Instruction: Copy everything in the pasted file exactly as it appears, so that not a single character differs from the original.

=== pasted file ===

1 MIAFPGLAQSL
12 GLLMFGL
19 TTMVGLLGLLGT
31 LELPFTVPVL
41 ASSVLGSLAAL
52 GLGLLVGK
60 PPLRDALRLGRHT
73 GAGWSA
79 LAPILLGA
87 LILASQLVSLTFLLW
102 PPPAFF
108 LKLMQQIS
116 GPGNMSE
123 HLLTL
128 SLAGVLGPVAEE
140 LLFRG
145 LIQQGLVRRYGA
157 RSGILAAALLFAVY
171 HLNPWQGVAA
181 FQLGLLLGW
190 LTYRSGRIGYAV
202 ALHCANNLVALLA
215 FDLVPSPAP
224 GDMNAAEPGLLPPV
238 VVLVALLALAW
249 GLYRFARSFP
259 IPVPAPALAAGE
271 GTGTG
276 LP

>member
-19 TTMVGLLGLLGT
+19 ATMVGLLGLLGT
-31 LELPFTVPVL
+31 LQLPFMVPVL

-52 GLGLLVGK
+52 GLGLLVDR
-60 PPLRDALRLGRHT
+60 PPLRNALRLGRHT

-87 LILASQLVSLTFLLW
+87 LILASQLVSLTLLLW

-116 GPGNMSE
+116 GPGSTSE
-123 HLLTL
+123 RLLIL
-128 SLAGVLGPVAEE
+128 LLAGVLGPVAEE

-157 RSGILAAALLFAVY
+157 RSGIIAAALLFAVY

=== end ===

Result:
1 MIAFPGLAQSL
12 GLLMFGL
19 TTMVGLLGLLGT
31 LELPFTVPVL
41 ASSVLGSLAAL
52 GLGLLVGK
60 PPLRDALRLGRHT
73 GAGWSA
79 LAPILLGA
87 LILASQLVSLTFLLW
102 PPPAFF
108 LKLMQQIS
116 GPGNMSE
123 HLLTL
128 SLAGVLGPVAEE
140 LLFRG
145 LIQQGLVRRYGA
157 RSGILAAALLFAVY
171 HLNPWQGVAA
181 FQLGLLLGW
190 LTYRSGRIGYAV
202 ALHCANNLVALLA
215 FDLVPSPAP
224 GDMNAAEPGLLPPV
238 VVLVALLALAW
249 GLYRFARSFP
259 IPVPAPALAAGE
271 GTGTG
276 LP

>member
-19 TTMVGLLGLLGT
+19 ATMVGLLGLLGT
-31 LELPFTVPVL
+31 LQLPFMVPVL

-52 GLGLLVGK
+52 GLGLLVDR
-60 PPLRDALRLGRHT
+60 PPLRNALRLGRHT

-87 LILASQLVSLTFLLW
+87 LILASQLVSLTLLLW

-116 GPGNMSE
+116 GPGSTSE
-123 HLLTL
+123 RLLIL
-128 SLAGVLGPVAEE
+128 LLAGVLGPVAEE

-157 RSGILAAALLFAVY
+157 RSGIIAAALLFAVY